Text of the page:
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The Salinas Destination, located in the state of California in the United States of America, houses various cities, a state park, lakes, Monterey Bay, and multiple species of animals. Some of these animals include peregrine falcons, American beavers, sanderlings, brush rabbits, desert cottontails, California thrashers, mule deer, northern harriers, long-tailed weasels, American pipits, and harbor porpoises.[7] In the city of Salinas, the temperature often falls somewhere between 42 and 72 degrees Fahrenheit. Rainfall occurs the most in February, while it is rare in other months of the year. Other annual weather features have caused the suggestion that the best time to visit Salinas is from June to September.[6] Guests who come to the city often participate in the many activities that are available in the area, some of these being Toro County Park, the Steinbeck House, the Boronda Adobe History Center, Laguna Seca, the River Road Wine Trail, the Harvey-Baker House, and the Medical History Museum.[2] Salinas has been given the nickname of the "Salad Bowl of America." This is because it reportedly produces around 80% of the United States lettuce crops.[4] Becoming the county seat of Monterey County in 1872, Salinas mainly focused on agriculture until the city grew in size and population. Today, the city's main focus is the business, industrial, and governmental center, though agriculture is still practiced and produced.[1]

What Salinas is known for

Sometimes referred to as the "Salad Bowl of America," Salinas, the city the Salinas Destination is named after, was given this nickname because it grows around 80% of the lettuce that is grown in the United States. Salinas was founded in the 1820s and was declared the county seat of Monterey County later on. Located in California, Salinas is relatively close to the coast, just like other cities in the state, such as San Jose, San Francisco, and Monterey. Some of the more well-known things to do in Salinas include the California Rodeo Salinas, the National Steinbeck Center, the Salinas Sports Complex, and the Western Stage. Nearly 75 wineries are spread throughout Monterey County, some of which are in Salinas.[4] With a population of 166,162 people, the city has experienced growth over the years, specifically when it comes to inhabitants.[5] 

Aside from the attractions listed above, Salinas has features that tourists can visit. One of these is the Steinbeck House, which was built in 1897. The Steinbeck family moved in during the year 1900, and now the house functions as a museum. Steinbeck grew up in the region and became famous for the various novels he wrote. With a gift shop, weekly sit-down lunches, and Victorian-style furniture, the Steinbeck House is on the National Register of Historic Places. Toro County Park is located a few minutes south of Salinas. People often go to the park to hike, go horseback riding, and go mountain biking. With around 20 miles of reportedly less complicated trails, the establishment is known for its views of the Salinas Valley and Monterrey Bay. Other attractions are Laguna Seca, a motor racing track, the Harvey-Baker House, the Boronda Adobe History Center, the River Road Wine Trail, which is a local winery, and the Medical History Museum.[2]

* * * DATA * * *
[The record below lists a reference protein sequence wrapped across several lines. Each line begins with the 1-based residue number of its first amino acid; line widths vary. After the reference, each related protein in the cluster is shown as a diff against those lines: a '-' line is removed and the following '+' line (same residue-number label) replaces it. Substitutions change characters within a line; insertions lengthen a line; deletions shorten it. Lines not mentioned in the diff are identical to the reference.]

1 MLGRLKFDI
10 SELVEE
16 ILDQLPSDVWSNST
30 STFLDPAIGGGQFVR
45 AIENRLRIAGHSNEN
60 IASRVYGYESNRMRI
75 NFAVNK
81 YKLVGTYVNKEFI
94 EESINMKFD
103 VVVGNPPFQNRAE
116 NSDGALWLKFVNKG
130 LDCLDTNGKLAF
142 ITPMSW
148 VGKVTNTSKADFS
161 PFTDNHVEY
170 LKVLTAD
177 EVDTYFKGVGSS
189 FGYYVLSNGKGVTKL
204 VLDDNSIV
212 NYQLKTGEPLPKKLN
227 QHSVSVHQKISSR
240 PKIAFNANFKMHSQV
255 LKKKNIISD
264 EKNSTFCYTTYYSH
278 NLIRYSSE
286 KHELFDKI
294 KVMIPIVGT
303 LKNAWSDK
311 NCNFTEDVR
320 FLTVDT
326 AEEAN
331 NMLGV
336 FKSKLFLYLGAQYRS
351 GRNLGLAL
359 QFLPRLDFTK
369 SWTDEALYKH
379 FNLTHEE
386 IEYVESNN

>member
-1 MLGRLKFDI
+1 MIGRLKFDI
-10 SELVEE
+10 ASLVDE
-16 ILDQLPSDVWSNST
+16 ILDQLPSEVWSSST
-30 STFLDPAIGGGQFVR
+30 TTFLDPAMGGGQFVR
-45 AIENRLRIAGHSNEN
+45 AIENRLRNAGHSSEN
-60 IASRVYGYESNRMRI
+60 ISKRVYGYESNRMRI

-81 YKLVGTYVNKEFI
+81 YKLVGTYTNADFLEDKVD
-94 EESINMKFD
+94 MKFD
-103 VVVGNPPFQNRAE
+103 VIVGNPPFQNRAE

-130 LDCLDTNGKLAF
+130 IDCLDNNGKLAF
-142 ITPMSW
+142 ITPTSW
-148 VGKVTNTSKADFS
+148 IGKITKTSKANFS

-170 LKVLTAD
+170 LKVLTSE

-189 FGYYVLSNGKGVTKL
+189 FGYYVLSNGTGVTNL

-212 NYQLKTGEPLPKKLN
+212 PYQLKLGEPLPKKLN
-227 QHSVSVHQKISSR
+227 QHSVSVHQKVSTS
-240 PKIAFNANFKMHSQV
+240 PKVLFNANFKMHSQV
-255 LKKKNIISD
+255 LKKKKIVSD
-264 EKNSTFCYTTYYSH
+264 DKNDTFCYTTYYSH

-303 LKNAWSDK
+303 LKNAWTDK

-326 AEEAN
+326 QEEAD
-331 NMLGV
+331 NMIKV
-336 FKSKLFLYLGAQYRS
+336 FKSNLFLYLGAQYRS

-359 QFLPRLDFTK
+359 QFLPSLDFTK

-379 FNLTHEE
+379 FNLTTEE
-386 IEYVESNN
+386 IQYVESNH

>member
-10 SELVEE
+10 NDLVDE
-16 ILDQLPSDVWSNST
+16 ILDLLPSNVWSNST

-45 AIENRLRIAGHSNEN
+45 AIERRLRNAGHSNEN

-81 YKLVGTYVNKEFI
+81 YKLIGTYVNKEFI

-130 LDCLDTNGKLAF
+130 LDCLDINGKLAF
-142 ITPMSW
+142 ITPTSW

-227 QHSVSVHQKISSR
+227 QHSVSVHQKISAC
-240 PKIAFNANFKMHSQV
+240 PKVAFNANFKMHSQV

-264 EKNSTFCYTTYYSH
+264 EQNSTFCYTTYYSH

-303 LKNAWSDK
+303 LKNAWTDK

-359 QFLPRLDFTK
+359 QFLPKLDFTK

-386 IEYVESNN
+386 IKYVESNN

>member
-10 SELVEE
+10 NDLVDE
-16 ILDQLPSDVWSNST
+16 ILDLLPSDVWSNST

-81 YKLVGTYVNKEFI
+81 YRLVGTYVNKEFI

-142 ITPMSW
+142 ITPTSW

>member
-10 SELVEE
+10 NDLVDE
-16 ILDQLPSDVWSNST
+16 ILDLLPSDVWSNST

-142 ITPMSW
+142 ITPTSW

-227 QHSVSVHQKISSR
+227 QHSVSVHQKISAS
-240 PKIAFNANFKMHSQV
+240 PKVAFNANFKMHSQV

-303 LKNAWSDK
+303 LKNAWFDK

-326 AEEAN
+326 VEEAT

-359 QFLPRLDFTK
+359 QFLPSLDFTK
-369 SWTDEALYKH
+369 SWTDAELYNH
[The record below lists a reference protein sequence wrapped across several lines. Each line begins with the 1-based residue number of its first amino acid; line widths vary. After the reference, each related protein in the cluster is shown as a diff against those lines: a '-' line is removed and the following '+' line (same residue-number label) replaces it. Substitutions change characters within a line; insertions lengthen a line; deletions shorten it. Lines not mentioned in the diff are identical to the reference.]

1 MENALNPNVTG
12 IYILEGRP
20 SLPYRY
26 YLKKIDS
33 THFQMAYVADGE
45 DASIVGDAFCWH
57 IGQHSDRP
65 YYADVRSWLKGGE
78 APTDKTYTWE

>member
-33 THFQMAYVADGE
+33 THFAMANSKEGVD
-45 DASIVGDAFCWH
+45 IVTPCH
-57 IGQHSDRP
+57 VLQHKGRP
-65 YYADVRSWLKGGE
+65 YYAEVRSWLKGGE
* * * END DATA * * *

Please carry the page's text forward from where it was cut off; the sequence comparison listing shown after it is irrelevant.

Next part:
Pfeiffer Big Sur State Park is located in the southwestern part of the Salinas Destination. In the park is the Big Sur River Gorge, which is where the Big Sur River enters the area. With redwoods, oaks, conifers, cottonwoods, sycamores, alders, maples, and willows, Pfeiffer Big Sur State Park is abundant with plantlife and wild animals, including bobcats, raccoons, black-tailed deer, and birds, such as kingfishers and dippers. A relatively large campground is a feature that the park has, and it is used to accommodate hikers, car campers, bikers, and RVs. Most of the campsites are located along the Big Sur River. Multiple trails are available for hikers and bikers, one of which is a self-guided nature trail. Big Sur Lodge is situated on the premises, and it houses 61 guest rooms, a grocery store, a cafe, and a conference center. Programs, guided tours, swimming, interpretive exhibits, wildlife viewing, historic sites, picnic areas, and parking are other amenities that Pfeiffer Big Sur State Park offers to its visitors.[3]


Located in California, the Salinas Destination encompasses cities, a state park, and various geographical features. Sections of the region are relatively flat and dry, while others have more greenery and hills. Two main lakes reside within the district, along with Monterey Bay, which is the most extensive water feature in the destination. The shape of the Salinas Destination is slightly circular as it wraps around cities, including Newman, Gustine, Las Banos, Cantua Creek, Coalinga, San Ardo, Jolon, Lucia, Big Sur, Monterey, and Gilroy. Salinas, the city the destination is named after, is located near the perimeter on the western side. It is located a few miles away from Monterey Bay. While the city is close to the bay, its general surrounding has a slightly more desert climate, though there are some forests nearby. One of the most forested areas in the Salinas Destination is the Pfeiffer Big Sur State Park, which takes up a portion of the southwestern territory. Other features within the district include the multiple state roads, King City, and beaches.